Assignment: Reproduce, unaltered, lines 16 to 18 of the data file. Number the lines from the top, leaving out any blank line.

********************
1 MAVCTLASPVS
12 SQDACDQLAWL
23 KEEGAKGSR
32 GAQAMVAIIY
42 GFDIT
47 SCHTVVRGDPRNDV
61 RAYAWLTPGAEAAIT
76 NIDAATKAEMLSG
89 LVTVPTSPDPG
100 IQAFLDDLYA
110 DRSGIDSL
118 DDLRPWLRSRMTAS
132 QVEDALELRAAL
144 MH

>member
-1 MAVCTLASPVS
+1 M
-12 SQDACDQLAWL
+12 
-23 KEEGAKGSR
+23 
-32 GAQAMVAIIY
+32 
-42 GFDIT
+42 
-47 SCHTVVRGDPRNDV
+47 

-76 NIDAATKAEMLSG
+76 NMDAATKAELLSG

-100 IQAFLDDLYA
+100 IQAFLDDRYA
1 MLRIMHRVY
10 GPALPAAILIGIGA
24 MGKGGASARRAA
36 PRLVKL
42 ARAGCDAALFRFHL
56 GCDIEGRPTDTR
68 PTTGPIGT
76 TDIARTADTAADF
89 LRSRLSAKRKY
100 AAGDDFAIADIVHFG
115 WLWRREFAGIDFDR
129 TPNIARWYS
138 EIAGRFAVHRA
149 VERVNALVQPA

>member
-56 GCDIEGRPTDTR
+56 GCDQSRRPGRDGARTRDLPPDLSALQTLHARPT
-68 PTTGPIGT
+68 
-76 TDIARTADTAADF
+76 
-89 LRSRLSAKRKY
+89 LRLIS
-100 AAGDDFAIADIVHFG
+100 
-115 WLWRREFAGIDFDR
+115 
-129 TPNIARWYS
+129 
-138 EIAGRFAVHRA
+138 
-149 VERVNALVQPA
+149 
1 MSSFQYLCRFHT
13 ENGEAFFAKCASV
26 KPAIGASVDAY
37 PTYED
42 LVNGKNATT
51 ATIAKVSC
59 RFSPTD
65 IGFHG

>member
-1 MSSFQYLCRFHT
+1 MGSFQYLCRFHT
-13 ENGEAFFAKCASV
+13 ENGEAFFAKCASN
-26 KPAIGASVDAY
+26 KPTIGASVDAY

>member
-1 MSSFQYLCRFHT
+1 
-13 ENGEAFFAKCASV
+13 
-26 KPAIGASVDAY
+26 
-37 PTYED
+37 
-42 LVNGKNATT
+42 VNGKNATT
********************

-1 MAVCTLASPVS
+1 M
-12 SQDACDQLAWL